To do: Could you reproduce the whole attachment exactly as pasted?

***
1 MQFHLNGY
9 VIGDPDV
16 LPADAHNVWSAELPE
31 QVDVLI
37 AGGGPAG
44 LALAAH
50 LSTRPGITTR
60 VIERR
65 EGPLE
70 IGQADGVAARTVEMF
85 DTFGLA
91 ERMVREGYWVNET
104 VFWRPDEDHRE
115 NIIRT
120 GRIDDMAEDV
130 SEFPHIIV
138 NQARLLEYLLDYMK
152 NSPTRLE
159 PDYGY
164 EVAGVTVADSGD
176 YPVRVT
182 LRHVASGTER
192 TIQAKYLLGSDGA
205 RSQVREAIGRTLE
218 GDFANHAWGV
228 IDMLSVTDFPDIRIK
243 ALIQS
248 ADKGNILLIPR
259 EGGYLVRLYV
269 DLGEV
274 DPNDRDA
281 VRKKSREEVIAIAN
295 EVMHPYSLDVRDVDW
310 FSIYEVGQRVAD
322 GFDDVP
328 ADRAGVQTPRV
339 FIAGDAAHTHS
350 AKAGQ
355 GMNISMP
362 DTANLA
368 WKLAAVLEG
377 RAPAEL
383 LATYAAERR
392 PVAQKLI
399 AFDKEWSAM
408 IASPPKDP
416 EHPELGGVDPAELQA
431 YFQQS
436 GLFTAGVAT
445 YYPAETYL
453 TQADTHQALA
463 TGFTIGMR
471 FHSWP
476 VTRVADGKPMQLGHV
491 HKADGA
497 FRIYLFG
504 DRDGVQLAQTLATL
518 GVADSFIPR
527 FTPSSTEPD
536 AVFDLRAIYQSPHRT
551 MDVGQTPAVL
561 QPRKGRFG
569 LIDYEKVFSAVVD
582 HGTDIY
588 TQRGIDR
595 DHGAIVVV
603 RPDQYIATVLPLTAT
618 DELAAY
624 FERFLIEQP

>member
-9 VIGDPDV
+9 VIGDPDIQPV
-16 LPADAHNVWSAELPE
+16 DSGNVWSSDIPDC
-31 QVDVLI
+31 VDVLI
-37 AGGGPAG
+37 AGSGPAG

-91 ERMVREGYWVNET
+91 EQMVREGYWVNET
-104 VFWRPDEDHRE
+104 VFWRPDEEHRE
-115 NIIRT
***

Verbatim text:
1 MQFHLNGY
9 VIGDPDV
16 LPADAHNVWSAELPE
31 QVDVLI
37 AGGGPAG
44 LALAAH
50 LSTRPGITTR
60 VIERR
65 EGPLE
70 IGQADGVAARTVEMF
85 DTFGLA
91 ERMVREGYWVNET
104 VFWRPDEDHRE
115 NIIRT
120 GRIDDMAEDV
130 SEFPHIIV
138 NQARLLEYLLDYMK
152 NSPTRLE
159 PDYGY
164 EVAGVTVADSGD
176 YPVRVT
182 LRHVASGTER
192 TIQAKYLLGSDGA
205 RSQVREAIGRTLE
218 GDFANHAWGV
228 IDMLSVTDFPDIRIK
243 ALIQS
248 ADKGNILLIPR
259 EGGYLVRLYV
269 DLGEV
274 DPNDRDA
281 VRKKSREEVIAIAN
295 EVMHPYSLDVRDVDW
310 FSIYEVGQRVAD
322 GFDDVP
328 ADRAGVQTPRV
339 FIAGDAAHTHS
350 AKAGQ
355 GMNISMP
362 DTANLA
368 WKLAAVLEG
377 RAPAEL
383 LATYAAERR
392 PVAQKLI
399 AFDKEWSAM
408 IASPPKDP
416 EHPELGGVDPAELQA
431 YFQQS
436 GLFTAGVAT
445 YYPAETYL
453 TQADTHQALA
463 TGFTIGMR
471 FHSWP
476 VTRVADGKPMQLGHV
491 HKADGA
497 FRIYLFG
504 DRDGVQLAQTLATL
518 GVADSFIPR
527 FTPSSTEPD
536 AVFDLRAIYQSPHRT
551 MDVGQTPAVL
561 QPRKGRFG
569 LIDYEKVFSAVVD
582 HGTDIY
588 TQRGIDR
595 DHGAIVVV
603 RPDQYIATVLPLTAT
618 DELAAY
624 FERFLIEQP

>member
-9 VIGDPDV
+9 VIGDPDIQPV
-16 LPADAHNVWSAELPE
+16 DSGNVWSSDIPDC
-31 QVDVLI
+31 VDVLI
-37 AGGGPAG
+37 AGSGPAG

-91 ERMVREGYWVNET
+91 EQMVREGYWVNET
-104 VFWRPDEDHRE
+104 VFWRPDEEHRE
-115 NIIRT